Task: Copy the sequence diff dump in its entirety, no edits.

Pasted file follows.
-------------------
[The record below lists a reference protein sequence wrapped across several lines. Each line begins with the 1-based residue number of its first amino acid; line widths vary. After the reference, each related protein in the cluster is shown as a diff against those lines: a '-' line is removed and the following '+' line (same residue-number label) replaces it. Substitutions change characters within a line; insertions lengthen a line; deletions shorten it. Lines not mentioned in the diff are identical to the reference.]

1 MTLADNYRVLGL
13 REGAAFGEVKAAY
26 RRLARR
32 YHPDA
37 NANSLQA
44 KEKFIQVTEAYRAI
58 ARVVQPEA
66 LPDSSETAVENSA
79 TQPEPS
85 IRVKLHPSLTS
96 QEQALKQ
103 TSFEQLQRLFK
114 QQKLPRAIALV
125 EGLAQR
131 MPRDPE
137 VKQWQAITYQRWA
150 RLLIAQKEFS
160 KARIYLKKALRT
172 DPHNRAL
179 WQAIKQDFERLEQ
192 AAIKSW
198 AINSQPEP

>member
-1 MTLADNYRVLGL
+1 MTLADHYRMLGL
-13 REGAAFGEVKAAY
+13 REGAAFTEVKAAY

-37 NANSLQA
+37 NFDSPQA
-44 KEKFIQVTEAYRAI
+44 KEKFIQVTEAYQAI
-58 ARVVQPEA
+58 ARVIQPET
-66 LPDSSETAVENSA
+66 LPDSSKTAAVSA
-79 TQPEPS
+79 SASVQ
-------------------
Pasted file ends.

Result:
[The record below lists a reference protein sequence wrapped across several lines. Each line begins with the 1-based residue number of its first amino acid; line widths vary. After the reference, each related protein in the cluster is shown as a diff against those lines: a '-' line is removed and the following '+' line (same residue-number label) replaces it. Substitutions change characters within a line; insertions lengthen a line; deletions shorten it. Lines not mentioned in the diff are identical to the reference.]

1 MTLADNYRVLGL
13 REGAAFGEVKAAY
26 RRLARR
32 YHPDA
37 NANSLQA
44 KEKFIQVTEAYRAI
58 ARVVQPEA
66 LPDSSETAVENSA
79 TQPEPS
85 IRVKLHPSLTS
96 QEQALKQ
103 TSFEQLQRLFK
114 QQKLPRAIALV
125 EGLAQR
131 MPRDPE
137 VKQWQAITYQRWA
150 RLLIAQKEFS
160 KARIYLKKALRT
172 DPHNRAL
179 WQAIKQDFERLEQ
192 AAIKSW
198 AINSQPEP

>member
-1 MTLADNYRVLGL
+1 MTLADHYRMLGL
-13 REGAAFGEVKAAY
+13 REGAAFTEVKAAY

-37 NANSLQA
+37 NFDSPQA
-44 KEKFIQVTEAYRAI
+44 KEKFIQVTEAYQAI
-58 ARVVQPEA
+58 ARVIQPET
-66 LPDSSETAVENSA
+66 LPDSSKTAAVSA
-79 TQPEPS
+79 SASVQ